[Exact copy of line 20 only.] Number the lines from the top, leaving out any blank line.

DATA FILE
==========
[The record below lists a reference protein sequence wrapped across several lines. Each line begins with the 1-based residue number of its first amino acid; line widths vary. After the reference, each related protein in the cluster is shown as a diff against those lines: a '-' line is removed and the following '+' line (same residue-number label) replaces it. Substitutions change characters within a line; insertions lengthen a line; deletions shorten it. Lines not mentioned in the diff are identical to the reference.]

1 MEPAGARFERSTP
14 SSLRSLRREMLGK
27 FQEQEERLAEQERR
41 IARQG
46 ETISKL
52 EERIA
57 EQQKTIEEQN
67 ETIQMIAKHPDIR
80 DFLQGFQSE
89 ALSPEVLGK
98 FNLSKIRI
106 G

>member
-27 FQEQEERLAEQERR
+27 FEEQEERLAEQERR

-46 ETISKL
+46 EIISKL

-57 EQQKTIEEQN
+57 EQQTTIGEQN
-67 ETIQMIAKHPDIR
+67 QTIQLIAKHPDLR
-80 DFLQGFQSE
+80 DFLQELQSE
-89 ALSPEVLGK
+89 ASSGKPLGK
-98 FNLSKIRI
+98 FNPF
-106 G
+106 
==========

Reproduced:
+57 EQQTTIGEQN